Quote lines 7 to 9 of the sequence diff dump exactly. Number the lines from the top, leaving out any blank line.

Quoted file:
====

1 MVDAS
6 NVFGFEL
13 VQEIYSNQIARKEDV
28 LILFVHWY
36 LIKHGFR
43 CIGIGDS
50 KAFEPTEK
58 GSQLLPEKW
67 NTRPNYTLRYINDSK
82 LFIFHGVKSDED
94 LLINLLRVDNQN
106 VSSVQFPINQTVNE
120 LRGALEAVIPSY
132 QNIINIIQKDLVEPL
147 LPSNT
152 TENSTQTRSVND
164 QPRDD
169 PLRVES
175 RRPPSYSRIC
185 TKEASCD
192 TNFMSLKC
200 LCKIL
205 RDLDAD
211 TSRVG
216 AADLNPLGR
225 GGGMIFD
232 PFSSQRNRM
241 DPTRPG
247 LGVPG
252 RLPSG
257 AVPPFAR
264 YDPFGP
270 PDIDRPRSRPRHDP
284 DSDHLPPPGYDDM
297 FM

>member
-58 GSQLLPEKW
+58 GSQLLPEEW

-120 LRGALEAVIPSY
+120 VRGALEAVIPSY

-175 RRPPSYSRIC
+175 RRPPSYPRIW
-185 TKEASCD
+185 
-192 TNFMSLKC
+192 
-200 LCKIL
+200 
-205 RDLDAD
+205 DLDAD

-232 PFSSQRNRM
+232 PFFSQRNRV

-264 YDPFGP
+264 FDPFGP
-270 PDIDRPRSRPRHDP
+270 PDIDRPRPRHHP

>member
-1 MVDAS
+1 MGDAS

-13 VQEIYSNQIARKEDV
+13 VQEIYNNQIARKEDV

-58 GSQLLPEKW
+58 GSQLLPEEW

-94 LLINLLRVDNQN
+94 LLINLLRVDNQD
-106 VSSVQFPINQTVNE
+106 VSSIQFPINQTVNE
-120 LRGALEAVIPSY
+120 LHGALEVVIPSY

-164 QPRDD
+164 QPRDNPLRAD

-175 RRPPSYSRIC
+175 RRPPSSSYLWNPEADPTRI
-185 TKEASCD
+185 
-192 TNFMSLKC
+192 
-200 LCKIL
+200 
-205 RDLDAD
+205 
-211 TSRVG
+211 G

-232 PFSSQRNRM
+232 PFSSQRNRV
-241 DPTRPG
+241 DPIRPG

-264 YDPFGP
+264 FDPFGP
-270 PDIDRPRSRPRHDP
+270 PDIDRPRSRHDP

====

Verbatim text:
50 KAFEPTEK
58 GSQLLPEKW
67 NTRPNYTLRYINDSK